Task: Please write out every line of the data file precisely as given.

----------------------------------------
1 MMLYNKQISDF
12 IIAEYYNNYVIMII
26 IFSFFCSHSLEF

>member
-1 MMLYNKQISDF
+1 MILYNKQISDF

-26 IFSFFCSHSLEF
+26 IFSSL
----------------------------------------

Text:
1 MMLYNKQISDF
12 IIAEYYNNYVIMII
26 IFSFFCSHSLEF

>member
-1 MMLYNKQISDF
+1 MILYNKQISDF

-26 IFSFFCSHSLEF
+26 IFSSL